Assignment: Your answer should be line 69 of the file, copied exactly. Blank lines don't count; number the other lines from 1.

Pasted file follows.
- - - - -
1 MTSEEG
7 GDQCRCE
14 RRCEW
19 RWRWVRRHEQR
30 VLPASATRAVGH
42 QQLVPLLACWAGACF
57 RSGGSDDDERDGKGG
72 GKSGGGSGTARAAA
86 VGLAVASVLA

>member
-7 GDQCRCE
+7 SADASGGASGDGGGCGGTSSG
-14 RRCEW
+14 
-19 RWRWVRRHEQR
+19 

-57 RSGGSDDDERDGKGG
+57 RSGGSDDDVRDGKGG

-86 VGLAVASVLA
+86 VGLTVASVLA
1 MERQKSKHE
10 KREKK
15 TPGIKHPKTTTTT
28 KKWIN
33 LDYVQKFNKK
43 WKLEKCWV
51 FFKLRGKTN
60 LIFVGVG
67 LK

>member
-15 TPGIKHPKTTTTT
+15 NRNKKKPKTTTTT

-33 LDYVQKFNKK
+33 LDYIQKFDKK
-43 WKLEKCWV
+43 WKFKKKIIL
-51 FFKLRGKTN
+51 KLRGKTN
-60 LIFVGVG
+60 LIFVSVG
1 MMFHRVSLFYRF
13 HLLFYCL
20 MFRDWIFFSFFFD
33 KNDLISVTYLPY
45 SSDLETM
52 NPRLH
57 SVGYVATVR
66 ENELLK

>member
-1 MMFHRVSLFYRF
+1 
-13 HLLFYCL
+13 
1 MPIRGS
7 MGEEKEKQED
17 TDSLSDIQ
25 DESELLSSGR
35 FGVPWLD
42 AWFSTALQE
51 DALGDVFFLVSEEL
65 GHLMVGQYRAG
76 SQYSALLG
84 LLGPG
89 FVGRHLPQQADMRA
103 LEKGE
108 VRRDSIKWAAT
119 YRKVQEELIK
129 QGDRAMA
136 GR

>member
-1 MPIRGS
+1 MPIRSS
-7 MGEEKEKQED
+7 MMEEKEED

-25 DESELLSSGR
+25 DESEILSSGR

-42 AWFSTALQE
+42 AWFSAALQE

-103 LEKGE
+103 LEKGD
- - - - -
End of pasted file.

136 GR